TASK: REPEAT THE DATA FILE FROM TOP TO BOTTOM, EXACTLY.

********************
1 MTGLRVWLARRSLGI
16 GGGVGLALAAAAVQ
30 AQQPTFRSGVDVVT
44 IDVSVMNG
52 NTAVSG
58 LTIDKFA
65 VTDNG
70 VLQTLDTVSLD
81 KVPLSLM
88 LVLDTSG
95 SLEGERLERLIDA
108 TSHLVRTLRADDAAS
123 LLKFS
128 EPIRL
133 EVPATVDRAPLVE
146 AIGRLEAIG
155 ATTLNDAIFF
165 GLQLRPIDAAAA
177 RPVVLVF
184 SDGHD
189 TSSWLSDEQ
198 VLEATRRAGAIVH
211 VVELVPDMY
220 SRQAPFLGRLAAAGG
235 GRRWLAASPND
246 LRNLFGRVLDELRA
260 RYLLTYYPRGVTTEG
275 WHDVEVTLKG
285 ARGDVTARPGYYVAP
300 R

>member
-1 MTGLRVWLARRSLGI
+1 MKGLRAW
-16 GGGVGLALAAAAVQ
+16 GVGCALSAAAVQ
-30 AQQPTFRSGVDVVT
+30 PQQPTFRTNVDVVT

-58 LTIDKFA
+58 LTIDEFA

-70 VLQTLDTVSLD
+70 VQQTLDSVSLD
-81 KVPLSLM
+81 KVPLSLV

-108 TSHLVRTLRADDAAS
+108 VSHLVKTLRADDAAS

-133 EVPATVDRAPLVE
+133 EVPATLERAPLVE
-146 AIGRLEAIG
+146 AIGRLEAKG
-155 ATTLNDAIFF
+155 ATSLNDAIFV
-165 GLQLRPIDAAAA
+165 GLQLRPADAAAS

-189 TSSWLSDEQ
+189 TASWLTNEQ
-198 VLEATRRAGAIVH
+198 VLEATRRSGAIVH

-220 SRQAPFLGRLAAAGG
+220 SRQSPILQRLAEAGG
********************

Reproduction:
1 MTGLRVWLARRSLGI
16 GGGVGLALAAAAVQ
30 AQQPTFRSGVDVVT
44 IDVSVMNG
52 NTAVSG
58 LTIDKFA
65 VTDNG
70 VLQTLDTVSLD
81 KVPLSLM
88 LVLDTSG
95 SLEGERLERLIDA
108 TSHLVRTLRADDAAS
123 LLKFS
128 EPIRL
133 EVPATVDRAPLVE
146 AIGRLEAIG
155 ATTLNDAIFF
165 GLQLRPIDAAAA
177 RPVVLVF
184 SDGHD
189 TSSWLSDEQ
198 VLEATRRAGAIVH
211 VVELVPDMY
220 SRQAPFLGRLAAAGG
235 GRRWLAASPND
246 LRNLFGRVLDELRA
260 RYLLTYYPRGVTTEG
275 WHDVEVTLKG
285 ARGDVTARPGYYVAP
300 R

>member
-1 MTGLRVWLARRSLGI
+1 MKGLRAW
-16 GGGVGLALAAAAVQ
+16 GVGCALSAAAVQ
-30 AQQPTFRSGVDVVT
+30 PQQPTFRTNVDVVT

-58 LTIDKFA
+58 LTIDEFA

-70 VLQTLDTVSLD
+70 VQQTLDSVSLD
-81 KVPLSLM
+81 KVPLSLV

-108 TSHLVRTLRADDAAS
+108 VSHLVKTLRADDAAS

-133 EVPATVDRAPLVE
+133 EVPATLERAPLVE
-146 AIGRLEAIG
+146 AIGRLEAKG
-155 ATTLNDAIFF
+155 ATSLNDAIFV
-165 GLQLRPIDAAAA
+165 GLQLRPADAAAS

-189 TSSWLSDEQ
+189 TASWLTNEQ
-198 VLEATRRAGAIVH
+198 VLEATRRSGAIVH

-220 SRQAPFLGRLAAAGG
+220 SRQSPILQRLAEAGG